Make Way to Monterey Bay

Moss Landing is home to more wonders than residents.


Elkhorn Slough.

Matthew Craggs


Too often relegated to a series of blurred images outside car windows zooming along Highway 1 between Monterey and Santa Cruz, Moss Landing perches on Monterey Bay’s easternmost tip. This overlooked fishing village—population: 200—is a gateway to the bay’s wondrous diversity, sporting more adorable otters than Monterey’s famous aquarium and a stronger connection to the land than all of Santa Cruz’s trustafarians combined. For the otters, head to Moss Landing State Beach ( To connect with the land, simply look around.

Early-morning coffee at Moss Landing Cafe (, alongside a classic plate of eggs and bacon, fuels a trek through Elkhorn Slough. The 7-mile-long estuary and tidal slough is accessible via kayaks or Elkhorn Slough Safari’s ( guided boat tours, but the best way to explore this cacophony of ecosystems is to get out in the field. Along 5 miles of trails crisscrossing 1,700-acre Elkhorn Slough National Estuarine Research Reserve (, you might stumble across remnants of the 1922 Elkhorn Farm Dairy or discarded crab shells beneath a bird’s nest. At high tide in the South Marsh, bat rays and 5-foot leopard sharks skim the shallow waters below a boardwalk. Low tide sees shorebirds fill the Five Fingers and Parsons Slough; more than 350 migratory bird species—including egrets, herons, and terns—call it home.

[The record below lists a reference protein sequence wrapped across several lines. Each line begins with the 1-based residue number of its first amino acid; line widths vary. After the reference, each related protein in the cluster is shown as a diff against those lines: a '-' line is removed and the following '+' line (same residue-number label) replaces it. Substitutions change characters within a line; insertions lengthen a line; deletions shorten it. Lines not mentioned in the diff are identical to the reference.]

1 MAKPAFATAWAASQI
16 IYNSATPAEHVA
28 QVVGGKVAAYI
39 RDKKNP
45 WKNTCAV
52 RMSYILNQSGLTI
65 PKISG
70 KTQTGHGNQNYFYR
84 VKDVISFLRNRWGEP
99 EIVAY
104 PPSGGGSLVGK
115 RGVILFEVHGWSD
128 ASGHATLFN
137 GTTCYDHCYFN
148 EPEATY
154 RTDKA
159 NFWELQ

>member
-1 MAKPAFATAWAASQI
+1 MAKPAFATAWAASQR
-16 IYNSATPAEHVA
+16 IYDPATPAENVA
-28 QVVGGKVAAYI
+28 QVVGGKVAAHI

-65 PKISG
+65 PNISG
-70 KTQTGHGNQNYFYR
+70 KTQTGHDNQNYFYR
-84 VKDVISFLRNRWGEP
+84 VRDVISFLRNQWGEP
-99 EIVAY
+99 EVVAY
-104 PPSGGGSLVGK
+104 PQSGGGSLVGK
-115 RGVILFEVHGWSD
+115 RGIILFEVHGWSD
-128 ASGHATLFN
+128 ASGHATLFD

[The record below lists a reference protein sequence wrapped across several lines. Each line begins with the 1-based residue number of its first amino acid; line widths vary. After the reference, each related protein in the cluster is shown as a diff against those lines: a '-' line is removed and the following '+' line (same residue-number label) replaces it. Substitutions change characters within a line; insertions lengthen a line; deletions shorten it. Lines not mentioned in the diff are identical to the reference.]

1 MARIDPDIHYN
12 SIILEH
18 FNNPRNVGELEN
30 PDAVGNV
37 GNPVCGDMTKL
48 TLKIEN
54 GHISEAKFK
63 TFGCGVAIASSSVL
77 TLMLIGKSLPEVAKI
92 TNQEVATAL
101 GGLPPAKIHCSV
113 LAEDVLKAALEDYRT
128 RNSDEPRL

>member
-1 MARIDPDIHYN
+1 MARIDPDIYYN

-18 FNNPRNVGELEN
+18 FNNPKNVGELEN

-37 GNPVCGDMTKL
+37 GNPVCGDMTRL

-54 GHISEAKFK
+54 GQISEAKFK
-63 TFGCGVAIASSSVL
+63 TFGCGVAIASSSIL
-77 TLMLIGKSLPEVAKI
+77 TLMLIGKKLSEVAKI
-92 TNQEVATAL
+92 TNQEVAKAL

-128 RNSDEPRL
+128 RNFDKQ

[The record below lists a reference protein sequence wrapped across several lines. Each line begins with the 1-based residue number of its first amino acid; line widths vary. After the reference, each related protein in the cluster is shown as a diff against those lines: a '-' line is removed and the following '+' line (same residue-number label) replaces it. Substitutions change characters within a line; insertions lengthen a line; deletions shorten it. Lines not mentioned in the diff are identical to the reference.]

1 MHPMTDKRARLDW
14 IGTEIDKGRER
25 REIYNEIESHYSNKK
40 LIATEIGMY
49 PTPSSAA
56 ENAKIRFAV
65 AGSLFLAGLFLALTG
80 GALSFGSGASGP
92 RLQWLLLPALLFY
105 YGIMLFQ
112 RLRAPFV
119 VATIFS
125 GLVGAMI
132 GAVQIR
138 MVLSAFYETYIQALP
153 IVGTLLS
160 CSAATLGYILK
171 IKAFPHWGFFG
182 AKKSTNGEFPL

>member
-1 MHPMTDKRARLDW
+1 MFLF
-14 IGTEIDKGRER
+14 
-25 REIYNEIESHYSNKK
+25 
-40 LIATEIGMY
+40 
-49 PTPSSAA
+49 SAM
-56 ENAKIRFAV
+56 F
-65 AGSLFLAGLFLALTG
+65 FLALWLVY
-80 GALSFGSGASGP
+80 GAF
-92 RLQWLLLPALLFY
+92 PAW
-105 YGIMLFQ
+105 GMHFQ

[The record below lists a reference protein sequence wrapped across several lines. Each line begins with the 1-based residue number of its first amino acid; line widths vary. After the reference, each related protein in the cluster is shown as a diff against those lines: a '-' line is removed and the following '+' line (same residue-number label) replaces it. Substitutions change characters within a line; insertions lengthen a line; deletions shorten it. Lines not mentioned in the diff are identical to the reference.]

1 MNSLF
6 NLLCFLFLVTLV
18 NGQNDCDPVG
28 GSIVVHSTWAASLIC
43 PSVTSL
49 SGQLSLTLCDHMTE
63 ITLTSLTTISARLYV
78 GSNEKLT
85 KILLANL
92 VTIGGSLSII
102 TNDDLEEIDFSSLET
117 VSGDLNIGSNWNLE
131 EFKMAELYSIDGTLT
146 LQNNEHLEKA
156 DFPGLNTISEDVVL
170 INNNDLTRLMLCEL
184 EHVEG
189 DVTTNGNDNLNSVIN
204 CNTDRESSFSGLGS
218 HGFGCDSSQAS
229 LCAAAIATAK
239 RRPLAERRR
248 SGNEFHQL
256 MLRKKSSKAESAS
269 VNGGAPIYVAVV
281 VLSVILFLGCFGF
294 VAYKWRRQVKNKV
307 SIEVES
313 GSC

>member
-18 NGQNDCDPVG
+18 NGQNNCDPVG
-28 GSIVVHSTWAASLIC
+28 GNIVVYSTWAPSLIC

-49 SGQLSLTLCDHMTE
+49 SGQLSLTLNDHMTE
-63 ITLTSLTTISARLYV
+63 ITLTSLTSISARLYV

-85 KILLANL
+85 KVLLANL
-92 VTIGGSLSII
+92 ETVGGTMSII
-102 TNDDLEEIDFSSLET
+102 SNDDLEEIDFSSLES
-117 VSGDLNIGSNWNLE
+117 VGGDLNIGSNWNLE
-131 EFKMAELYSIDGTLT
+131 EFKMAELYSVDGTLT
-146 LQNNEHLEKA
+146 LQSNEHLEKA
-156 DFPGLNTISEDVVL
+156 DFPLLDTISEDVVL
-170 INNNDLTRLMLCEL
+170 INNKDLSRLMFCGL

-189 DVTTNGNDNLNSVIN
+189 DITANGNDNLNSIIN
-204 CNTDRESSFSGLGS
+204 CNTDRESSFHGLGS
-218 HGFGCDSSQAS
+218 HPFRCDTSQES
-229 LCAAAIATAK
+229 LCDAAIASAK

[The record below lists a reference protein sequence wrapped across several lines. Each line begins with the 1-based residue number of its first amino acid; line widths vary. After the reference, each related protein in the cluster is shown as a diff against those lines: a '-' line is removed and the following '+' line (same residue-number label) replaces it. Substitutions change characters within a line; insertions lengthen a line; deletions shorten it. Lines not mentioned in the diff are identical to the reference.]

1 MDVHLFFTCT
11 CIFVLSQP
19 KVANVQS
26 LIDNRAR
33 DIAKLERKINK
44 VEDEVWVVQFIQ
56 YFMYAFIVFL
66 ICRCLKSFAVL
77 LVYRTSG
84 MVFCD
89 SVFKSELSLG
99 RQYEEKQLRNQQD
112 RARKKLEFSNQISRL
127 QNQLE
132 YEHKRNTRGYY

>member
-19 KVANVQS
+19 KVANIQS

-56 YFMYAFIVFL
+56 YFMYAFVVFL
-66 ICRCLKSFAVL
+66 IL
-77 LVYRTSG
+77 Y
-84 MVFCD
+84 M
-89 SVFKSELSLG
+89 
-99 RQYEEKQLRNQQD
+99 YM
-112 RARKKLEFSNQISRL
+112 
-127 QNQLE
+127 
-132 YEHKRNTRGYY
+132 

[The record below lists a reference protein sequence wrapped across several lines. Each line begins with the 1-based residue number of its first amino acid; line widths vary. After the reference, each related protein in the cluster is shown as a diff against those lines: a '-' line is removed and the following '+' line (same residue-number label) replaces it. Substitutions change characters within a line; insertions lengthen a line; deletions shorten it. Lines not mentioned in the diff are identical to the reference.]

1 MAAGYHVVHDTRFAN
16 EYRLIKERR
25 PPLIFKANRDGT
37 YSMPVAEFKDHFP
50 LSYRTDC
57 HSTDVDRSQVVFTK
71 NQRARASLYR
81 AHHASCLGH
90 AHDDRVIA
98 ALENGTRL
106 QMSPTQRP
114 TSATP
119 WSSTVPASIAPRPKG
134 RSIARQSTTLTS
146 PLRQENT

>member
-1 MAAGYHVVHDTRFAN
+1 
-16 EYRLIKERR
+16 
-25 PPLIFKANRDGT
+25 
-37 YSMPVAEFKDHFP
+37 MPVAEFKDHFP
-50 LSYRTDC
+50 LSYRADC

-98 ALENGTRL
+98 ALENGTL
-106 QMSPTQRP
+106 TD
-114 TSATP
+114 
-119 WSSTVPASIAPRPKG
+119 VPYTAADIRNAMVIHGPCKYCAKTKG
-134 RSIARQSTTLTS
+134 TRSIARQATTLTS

Though watering holes for humans are scarce here, locals migrate toward the trusty Moss Landing Inn dive bar, where Martini-sipping suits mingle with whiskey-waving cowboys. Stickers and signed dollar bills plaster every surface of the dark bar, while construction helmets—the Moss Landing Power Plant’s towering smokestacks are visible from Elkhorn Slough, Monterey, and Santa Cruz—hang from the ceiling beside a stripper pole. Next door, The Whole Enchilada ( touts fresh fish tacos; try some stuffed with grilled red snapper delivered the same day. The nearby Whole Enchilada Marketplace offers snacks and local produce: strawberries, apricots, artichokes, and garlic. Around here, “local” literally means right down the road.

While residents fish the waters and harvest the crops, the Monterey Bay Aquarium Research Institute ( in Moss Landing offers free open houses fostering a different kind of love and respect for local resources. Tourism and development ebb and flow in more postcard-worthy cities, but Moss Landing is rooted in the riches of land and sea through wonder, necessity, and knowledge.

Those things never fade. You just might have to slow down to notice them.

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